Thursday, July 8, 2021

The Messianic Mystery: Our God Is A Faithful God

Sometimes we latch onto easy answers. Easiness doesn't make an answer incorrect. The latching on, nonetheless, makes an answer tired. It happens naturally in Sunday school. We keep raising the same questions and keep affirming the same answers. The curriculum repeats. Here's an example.

Why did Jesus command the disciples not to tell anyone he was the Messiah? Because his mission would look so drastically different from their messianic expectations. That is the correct answer. Or, I'm convinced that idea is one part of the correct answer—especially in Luke 9, where the command underscores the contrast between two different kinds of king, Herod and Jesus. We encountered that question yet again in Sunday school recently, and someone offered to nuance the answer a little.

Jesus wasn't less than the people's expectations. They wanted a ruler for sovereign Israel. Jesus was and is the Sovereign Ruler of Creation.

Now, anyone complaining of tired answers should welcome any reasonable nuance, but I don't think this angle best reflects the messianic mystery in the gospels. Here, I'll appeal to Walter Brueggemann.

When the christian tradition got translated into Greek categories in the third and fourth centuries, we lost that Jewish accent on fidelityand we settled for Hellenistic categories of omnipotence, omniscience and omnipresencethat requires us to give up the notion that God is basically defined by powerthat God is basically defined by fidelity not power.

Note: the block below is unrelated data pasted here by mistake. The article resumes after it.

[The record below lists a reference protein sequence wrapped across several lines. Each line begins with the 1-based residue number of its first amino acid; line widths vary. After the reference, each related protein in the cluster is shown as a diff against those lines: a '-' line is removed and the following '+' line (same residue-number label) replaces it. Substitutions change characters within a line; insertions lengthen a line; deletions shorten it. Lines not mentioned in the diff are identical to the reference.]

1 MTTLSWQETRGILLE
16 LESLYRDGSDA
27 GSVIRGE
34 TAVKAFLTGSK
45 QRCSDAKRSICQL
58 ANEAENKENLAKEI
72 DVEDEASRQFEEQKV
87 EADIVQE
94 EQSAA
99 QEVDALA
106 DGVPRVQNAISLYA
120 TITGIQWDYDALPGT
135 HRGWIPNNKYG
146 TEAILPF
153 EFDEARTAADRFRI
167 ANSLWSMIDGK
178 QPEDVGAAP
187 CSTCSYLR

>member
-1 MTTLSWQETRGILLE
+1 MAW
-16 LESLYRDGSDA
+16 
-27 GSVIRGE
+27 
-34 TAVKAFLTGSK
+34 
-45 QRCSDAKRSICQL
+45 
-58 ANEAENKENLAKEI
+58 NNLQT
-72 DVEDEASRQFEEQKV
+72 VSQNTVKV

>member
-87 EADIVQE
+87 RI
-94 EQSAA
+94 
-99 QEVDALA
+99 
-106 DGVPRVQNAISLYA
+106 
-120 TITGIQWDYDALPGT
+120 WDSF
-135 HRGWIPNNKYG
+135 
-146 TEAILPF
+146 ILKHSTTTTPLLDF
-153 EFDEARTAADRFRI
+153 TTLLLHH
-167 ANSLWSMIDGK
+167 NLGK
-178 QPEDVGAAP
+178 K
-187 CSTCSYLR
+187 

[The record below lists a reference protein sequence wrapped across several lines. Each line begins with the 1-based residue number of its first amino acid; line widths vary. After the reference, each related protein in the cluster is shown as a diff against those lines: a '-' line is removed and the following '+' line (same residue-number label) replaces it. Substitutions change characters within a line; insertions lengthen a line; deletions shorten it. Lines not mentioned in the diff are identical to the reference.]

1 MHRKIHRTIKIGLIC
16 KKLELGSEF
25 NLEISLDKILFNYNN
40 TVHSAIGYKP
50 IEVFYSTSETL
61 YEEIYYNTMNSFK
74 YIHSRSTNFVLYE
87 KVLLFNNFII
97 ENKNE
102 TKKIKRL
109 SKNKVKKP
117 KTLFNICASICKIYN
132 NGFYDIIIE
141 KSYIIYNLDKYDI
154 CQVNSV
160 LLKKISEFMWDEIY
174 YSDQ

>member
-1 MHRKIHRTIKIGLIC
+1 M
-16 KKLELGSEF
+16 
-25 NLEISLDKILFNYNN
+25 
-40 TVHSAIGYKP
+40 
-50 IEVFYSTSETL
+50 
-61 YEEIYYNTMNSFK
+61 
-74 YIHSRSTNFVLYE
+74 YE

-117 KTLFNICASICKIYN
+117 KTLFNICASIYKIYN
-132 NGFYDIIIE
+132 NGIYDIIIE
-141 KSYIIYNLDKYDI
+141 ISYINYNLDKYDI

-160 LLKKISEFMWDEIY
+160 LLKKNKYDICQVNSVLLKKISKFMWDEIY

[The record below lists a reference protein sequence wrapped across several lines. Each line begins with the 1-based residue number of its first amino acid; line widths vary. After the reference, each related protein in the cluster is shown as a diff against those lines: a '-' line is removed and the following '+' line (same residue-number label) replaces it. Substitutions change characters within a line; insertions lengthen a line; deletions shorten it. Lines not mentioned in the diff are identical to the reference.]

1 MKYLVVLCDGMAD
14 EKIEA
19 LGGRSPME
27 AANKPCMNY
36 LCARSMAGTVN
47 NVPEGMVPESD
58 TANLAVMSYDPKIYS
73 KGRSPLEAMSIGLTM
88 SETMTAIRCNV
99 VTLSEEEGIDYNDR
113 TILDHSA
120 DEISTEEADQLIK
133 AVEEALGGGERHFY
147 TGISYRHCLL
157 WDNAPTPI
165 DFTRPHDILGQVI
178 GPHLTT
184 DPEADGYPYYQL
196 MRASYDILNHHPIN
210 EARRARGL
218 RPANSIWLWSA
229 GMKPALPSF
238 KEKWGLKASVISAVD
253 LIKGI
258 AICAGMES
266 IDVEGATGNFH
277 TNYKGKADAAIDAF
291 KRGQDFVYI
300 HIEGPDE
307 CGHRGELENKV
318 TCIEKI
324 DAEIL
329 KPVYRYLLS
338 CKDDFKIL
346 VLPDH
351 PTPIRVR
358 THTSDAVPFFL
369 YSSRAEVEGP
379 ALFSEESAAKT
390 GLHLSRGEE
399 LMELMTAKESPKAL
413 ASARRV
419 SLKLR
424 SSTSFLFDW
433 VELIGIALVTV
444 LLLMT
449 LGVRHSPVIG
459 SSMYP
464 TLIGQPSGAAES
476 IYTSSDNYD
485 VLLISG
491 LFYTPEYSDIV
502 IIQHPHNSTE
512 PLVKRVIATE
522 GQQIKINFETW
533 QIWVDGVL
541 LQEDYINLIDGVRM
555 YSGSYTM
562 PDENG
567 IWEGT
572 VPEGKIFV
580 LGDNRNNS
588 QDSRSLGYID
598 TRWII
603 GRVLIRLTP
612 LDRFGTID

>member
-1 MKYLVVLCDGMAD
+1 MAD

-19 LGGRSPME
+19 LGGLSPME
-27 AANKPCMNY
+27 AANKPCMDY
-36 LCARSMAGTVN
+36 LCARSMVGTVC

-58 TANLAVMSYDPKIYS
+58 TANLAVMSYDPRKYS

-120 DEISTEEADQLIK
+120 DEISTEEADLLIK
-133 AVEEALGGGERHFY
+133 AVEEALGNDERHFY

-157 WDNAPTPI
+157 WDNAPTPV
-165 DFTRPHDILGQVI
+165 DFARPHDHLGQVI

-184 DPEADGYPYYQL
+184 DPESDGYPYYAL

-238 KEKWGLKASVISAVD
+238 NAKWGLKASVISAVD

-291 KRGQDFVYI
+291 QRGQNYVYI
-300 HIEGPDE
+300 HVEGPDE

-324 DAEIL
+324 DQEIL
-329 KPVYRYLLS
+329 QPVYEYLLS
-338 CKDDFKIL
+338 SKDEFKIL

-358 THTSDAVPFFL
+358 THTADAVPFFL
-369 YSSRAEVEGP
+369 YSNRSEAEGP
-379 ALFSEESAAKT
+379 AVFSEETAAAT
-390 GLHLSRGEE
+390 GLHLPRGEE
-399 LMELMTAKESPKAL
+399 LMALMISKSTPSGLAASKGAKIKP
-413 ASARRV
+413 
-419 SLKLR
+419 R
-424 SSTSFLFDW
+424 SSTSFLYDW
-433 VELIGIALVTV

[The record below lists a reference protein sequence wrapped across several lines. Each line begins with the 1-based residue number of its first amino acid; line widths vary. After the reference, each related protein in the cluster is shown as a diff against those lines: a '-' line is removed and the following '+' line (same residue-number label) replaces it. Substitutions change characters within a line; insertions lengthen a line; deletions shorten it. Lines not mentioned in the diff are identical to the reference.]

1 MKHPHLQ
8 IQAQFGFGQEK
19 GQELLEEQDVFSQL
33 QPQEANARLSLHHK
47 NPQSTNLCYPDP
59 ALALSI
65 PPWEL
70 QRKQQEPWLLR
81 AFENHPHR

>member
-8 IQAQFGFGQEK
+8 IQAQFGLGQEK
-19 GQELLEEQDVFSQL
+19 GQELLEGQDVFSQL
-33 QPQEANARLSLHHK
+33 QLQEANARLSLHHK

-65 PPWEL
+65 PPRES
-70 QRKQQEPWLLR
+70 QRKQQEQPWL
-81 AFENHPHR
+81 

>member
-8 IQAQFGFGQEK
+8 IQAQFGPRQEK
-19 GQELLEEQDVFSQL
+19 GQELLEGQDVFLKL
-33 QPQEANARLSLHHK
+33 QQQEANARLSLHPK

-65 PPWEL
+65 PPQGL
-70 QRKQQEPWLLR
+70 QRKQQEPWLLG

In the above quote, Walter kinda loses track of his thats. In context, he's clearly saying:

The Old Testament emphasizes God's fidelity more so than his power.

Therein lies the misunderstanding of many Jews in Jesus' day. They were looking for a messiah who would demonstrate God's power rather than his fidelity. The difference between their expectations and Jesus' inauguration of his kingdom is not a difference of degree, but a difference in kind. (Or, as Luke might tell us, a difference in king!)

The post-Covid world will bring new questions, needing new answers. Some will be easier than others. Regardless, the big question stays the same—and so does its answer. Lord, give us grace never to find it easy or tired. How can we be reconciled to our Creator? Because God is faithful.

For our sake he made him to be sin who knew no sin, so that in him we might become the righteousness of God. (2 Cor 5:21)

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